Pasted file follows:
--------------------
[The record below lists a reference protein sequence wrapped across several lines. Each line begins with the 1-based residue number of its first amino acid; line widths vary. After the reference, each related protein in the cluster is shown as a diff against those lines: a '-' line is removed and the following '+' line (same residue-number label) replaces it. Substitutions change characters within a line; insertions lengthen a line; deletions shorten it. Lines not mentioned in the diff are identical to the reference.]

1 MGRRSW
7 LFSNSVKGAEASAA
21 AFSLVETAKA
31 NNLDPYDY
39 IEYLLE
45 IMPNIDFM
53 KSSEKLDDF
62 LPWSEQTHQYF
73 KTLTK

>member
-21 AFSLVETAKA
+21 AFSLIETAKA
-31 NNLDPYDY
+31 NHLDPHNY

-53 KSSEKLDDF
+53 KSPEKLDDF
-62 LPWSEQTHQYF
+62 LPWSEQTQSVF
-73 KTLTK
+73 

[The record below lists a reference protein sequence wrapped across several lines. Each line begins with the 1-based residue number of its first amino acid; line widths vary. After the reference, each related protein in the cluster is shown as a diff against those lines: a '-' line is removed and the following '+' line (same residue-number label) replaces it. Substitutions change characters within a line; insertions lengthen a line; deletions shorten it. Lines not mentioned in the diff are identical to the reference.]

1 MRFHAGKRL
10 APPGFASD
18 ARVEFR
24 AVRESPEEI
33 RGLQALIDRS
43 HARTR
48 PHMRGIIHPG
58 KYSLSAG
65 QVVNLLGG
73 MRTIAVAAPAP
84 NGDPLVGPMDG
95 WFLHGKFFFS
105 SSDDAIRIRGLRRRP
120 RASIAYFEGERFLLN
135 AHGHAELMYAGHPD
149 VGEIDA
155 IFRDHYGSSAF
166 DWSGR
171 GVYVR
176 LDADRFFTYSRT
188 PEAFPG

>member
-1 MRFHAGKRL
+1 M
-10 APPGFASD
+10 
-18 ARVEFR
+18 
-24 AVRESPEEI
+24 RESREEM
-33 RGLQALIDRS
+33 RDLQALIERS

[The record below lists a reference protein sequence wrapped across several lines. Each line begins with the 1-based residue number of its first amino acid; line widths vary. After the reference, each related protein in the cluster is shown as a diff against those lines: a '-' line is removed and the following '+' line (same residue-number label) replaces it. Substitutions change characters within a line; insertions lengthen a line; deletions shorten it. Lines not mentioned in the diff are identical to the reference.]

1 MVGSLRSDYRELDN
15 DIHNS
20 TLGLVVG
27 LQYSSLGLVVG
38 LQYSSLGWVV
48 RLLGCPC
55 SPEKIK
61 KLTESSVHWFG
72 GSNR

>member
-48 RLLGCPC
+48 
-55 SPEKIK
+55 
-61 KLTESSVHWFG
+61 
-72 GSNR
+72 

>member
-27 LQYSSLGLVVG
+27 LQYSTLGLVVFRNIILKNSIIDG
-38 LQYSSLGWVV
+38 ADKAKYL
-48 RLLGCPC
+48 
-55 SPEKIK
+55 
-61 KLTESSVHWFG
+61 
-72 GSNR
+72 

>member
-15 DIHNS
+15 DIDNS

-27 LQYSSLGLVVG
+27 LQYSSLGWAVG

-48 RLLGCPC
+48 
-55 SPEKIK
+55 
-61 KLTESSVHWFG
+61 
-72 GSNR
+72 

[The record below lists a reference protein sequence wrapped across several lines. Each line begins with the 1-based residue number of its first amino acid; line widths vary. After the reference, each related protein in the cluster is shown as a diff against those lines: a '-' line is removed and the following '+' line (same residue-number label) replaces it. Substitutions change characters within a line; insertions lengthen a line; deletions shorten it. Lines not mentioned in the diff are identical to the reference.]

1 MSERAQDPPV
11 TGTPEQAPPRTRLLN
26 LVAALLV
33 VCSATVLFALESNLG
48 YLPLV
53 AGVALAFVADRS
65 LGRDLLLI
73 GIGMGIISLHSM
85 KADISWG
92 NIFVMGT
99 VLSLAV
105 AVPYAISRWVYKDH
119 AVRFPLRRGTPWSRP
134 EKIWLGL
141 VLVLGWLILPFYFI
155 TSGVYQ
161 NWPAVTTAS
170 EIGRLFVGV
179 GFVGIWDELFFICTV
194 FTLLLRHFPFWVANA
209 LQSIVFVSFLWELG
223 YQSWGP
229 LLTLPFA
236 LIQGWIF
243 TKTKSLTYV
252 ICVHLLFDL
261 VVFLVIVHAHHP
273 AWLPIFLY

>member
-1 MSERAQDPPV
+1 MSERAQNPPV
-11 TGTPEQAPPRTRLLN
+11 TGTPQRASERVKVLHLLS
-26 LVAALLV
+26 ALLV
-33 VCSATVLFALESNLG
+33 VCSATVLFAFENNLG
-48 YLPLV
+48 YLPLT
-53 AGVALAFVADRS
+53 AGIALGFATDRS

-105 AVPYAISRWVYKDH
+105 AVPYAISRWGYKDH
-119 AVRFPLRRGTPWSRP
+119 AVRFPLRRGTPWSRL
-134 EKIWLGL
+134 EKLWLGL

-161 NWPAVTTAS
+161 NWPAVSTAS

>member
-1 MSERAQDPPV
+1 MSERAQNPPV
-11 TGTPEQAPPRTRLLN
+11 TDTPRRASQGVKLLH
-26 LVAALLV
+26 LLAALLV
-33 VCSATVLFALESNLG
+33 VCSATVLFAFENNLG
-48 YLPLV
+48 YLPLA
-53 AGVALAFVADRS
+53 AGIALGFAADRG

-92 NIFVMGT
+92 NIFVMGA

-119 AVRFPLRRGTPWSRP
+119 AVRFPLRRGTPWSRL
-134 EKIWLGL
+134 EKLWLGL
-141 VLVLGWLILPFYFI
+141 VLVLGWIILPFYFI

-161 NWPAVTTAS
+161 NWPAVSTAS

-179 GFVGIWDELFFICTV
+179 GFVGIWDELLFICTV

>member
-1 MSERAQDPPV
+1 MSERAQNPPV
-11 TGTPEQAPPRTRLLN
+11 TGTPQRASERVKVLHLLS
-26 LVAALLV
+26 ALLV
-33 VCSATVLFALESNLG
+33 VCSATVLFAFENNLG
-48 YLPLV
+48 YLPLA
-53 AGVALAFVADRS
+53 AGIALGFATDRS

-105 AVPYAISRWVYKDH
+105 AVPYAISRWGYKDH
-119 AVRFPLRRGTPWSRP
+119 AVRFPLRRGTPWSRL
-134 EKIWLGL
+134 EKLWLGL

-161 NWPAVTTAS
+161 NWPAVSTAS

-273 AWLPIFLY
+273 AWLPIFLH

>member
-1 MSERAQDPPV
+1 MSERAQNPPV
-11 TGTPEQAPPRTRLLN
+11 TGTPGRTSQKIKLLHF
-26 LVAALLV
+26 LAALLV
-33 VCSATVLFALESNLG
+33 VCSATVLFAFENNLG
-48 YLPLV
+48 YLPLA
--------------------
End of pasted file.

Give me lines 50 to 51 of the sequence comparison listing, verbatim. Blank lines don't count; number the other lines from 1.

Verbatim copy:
+18 
-24 AVRESPEEI